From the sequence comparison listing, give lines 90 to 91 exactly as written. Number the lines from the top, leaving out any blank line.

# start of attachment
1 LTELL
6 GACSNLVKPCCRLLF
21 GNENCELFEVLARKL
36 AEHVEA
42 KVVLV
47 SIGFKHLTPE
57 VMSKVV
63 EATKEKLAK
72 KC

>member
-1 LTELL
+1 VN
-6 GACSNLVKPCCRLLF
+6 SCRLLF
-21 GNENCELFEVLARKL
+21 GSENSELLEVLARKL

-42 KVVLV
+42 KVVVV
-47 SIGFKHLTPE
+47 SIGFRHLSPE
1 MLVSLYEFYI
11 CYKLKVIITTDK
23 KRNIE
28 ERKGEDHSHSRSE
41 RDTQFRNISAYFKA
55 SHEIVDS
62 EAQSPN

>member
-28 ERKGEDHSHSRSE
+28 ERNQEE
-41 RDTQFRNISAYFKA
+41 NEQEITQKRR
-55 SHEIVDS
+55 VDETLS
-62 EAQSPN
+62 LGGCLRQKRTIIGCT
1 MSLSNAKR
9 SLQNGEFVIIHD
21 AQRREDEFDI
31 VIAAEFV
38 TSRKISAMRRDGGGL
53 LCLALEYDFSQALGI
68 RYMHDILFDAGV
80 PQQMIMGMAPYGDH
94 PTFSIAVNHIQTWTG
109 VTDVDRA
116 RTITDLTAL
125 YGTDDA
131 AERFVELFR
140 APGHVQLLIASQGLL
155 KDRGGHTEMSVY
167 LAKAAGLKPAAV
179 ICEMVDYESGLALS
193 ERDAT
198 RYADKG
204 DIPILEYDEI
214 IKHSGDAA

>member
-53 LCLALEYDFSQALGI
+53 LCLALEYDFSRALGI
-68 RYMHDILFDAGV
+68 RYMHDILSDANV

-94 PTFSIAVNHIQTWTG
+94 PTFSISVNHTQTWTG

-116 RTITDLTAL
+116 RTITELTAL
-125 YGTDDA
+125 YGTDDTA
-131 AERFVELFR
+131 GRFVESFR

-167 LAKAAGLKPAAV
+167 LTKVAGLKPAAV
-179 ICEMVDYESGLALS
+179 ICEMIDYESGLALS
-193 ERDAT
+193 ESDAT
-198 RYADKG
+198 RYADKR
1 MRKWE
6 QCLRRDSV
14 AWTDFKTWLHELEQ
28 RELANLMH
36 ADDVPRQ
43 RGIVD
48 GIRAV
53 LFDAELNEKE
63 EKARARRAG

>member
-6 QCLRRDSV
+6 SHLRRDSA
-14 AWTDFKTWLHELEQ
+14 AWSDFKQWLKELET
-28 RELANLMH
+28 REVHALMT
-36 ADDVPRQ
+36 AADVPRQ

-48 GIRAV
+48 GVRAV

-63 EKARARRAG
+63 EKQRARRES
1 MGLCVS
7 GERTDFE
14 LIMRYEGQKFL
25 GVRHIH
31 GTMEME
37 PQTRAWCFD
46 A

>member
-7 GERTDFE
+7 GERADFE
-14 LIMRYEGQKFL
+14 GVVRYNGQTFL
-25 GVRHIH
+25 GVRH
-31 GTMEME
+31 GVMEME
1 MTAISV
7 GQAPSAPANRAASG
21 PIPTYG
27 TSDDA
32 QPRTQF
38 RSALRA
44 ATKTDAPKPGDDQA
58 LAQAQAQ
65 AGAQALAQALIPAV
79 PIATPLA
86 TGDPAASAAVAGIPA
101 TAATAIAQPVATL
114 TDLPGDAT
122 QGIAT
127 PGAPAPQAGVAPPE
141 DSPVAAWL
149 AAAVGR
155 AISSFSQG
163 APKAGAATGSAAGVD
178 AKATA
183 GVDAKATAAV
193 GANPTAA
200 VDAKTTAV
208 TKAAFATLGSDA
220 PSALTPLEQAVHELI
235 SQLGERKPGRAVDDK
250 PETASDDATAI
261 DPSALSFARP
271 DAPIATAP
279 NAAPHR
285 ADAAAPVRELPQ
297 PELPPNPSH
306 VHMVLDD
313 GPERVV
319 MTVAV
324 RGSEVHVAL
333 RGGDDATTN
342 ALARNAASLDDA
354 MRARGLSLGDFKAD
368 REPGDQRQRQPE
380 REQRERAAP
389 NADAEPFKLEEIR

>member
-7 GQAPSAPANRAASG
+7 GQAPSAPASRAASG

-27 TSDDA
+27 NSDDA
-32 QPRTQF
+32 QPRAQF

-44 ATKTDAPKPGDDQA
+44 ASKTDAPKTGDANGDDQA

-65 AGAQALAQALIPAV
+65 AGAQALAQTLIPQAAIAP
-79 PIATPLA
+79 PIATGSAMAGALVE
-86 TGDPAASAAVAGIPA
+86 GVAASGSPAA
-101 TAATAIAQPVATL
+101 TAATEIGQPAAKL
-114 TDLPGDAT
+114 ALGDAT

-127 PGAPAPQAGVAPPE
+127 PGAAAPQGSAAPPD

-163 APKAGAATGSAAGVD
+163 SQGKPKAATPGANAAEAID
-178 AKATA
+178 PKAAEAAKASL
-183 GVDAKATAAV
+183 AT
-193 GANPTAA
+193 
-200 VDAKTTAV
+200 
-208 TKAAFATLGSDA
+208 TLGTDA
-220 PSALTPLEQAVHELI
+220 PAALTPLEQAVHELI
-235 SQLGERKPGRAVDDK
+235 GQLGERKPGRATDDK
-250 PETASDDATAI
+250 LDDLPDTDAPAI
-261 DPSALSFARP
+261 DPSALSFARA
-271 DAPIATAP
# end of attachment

+6 SHLRRDSA
-14 AWTDFKTWLHELEQ